Imagine spending three days trapped inside of a stuck elevator. That was the unfortunate reality for a New York City resident who spent three uncomfortable days trapped inside a Manhattan elevator car last month.
As reported by CBS New York, the Fire Department of New York City (FDNY) was called out to rescue a female employee who was stuck in the elevator of her employer's East 56th Street residence between Park and Madison Avenues.
She had initially entered the elevator on a Friday. For unknown reasons, the elevator malfunctioned and wouldn't move. Because the woman's employers left town for the weekend, she was not discovered or rescued until the following Monday.
Upon her rescue, she was taken to a local medical facility where, despite her ordeal, she was reported to be in good condition.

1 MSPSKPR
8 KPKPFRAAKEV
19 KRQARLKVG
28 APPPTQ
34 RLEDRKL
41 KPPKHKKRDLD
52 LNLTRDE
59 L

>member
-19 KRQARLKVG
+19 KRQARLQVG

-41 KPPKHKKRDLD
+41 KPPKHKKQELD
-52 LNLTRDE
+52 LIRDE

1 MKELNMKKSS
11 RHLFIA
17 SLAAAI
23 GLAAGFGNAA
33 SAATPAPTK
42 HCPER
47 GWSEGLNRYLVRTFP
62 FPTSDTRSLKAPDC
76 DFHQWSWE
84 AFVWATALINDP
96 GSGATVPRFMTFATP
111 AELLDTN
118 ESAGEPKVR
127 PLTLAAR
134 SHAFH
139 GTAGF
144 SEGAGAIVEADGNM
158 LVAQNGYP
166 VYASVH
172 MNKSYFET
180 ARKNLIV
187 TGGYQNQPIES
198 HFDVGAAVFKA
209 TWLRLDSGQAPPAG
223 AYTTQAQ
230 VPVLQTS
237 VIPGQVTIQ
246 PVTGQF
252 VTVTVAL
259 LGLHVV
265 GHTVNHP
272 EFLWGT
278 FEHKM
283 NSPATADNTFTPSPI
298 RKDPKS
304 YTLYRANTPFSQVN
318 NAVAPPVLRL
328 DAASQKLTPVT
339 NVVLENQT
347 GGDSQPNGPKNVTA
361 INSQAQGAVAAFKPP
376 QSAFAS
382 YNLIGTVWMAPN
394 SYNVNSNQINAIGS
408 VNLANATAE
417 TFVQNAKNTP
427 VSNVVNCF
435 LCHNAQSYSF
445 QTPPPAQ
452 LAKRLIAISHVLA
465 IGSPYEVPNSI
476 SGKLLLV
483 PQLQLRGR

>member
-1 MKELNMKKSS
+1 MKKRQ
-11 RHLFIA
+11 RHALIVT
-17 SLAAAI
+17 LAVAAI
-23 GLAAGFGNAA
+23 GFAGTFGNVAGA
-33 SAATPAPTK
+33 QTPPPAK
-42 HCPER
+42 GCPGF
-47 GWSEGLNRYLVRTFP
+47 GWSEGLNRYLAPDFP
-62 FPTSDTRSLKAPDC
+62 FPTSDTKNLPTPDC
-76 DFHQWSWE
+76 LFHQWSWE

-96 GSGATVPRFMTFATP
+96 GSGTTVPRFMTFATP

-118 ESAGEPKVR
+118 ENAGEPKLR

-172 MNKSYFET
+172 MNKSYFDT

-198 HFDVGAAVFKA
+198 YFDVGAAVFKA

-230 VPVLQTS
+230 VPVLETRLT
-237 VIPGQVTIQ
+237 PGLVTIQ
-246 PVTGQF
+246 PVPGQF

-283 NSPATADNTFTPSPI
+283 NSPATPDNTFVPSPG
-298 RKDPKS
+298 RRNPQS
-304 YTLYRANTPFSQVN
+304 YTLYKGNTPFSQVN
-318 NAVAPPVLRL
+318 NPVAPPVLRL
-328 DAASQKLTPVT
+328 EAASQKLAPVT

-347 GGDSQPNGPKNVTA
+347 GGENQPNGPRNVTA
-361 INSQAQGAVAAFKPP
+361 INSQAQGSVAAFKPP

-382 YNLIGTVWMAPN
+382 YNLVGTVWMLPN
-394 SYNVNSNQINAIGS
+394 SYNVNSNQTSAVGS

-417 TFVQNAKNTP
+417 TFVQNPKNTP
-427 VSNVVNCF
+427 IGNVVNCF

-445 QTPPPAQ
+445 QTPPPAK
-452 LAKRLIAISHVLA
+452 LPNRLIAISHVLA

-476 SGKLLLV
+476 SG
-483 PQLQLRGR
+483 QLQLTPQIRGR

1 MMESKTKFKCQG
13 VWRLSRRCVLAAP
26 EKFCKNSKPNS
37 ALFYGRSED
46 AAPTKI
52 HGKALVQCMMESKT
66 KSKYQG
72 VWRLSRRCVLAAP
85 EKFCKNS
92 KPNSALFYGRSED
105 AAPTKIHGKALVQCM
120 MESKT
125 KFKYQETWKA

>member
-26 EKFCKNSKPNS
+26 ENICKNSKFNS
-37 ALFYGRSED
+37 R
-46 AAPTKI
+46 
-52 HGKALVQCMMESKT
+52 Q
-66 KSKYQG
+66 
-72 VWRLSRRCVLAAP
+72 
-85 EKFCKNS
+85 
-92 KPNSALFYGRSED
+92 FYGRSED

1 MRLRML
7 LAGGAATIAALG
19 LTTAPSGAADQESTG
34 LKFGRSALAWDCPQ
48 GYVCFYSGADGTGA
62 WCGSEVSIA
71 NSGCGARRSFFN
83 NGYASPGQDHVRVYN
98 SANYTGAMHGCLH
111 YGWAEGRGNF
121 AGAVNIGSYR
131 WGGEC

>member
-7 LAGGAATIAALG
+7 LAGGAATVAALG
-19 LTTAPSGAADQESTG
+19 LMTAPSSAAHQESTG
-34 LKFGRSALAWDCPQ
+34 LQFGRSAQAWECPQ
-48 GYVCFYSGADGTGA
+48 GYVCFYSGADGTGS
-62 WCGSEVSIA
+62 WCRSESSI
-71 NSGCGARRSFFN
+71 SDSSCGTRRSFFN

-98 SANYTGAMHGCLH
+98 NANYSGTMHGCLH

Few other details are known about the woman's experience. However, it is likely that she could potentially file a premises liability claim for any injuries she may have suffered as a result of being trapped for such an extended period.
The reason is that building owners and property owners have the duty to ensure that their properties are well-maintained and that elevators, escalators, stairs and fire escapes all are in good working order and safe to use.
It's unclear what the problem was with the elevator in question. Older New York City buildings may be equipped with elevator systems that are decades old. Simply being old does not preclude that an elevator is safe, however.
In this case, it's not clear whether the elevator had been inspected recently as mandated by state law. Regardless, the failure of the elevator to operate properly is indicative of a malfunction that building owners knew or should have known presented a danger to others.